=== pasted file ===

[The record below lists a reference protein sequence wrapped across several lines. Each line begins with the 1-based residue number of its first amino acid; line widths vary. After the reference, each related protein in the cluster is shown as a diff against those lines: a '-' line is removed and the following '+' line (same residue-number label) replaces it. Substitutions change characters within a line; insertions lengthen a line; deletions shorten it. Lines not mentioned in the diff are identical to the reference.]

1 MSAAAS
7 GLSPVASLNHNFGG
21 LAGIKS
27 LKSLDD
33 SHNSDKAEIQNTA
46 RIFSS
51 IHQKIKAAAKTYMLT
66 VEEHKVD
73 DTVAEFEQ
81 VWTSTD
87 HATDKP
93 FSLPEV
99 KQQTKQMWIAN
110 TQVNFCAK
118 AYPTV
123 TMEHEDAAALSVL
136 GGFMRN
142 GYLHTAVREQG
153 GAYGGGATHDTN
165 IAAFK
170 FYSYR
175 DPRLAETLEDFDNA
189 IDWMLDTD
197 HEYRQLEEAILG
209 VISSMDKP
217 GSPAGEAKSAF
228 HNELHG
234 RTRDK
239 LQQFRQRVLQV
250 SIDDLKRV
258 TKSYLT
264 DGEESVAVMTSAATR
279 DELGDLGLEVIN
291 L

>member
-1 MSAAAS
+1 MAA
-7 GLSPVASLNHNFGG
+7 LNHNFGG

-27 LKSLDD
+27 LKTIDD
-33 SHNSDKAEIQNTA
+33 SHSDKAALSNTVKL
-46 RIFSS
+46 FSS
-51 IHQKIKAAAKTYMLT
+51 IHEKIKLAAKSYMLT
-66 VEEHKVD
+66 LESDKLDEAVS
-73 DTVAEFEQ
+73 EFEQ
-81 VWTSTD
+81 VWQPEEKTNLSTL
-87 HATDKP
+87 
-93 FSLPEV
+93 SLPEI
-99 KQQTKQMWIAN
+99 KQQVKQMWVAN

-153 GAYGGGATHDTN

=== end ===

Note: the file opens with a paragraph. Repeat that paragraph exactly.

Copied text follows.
[The record below lists a reference protein sequence wrapped across several lines. Each line begins with the 1-based residue number of its first amino acid; line widths vary. After the reference, each related protein in the cluster is shown as a diff against those lines: a '-' line is removed and the following '+' line (same residue-number label) replaces it. Substitutions change characters within a line; insertions lengthen a line; deletions shorten it. Lines not mentioned in the diff are identical to the reference.]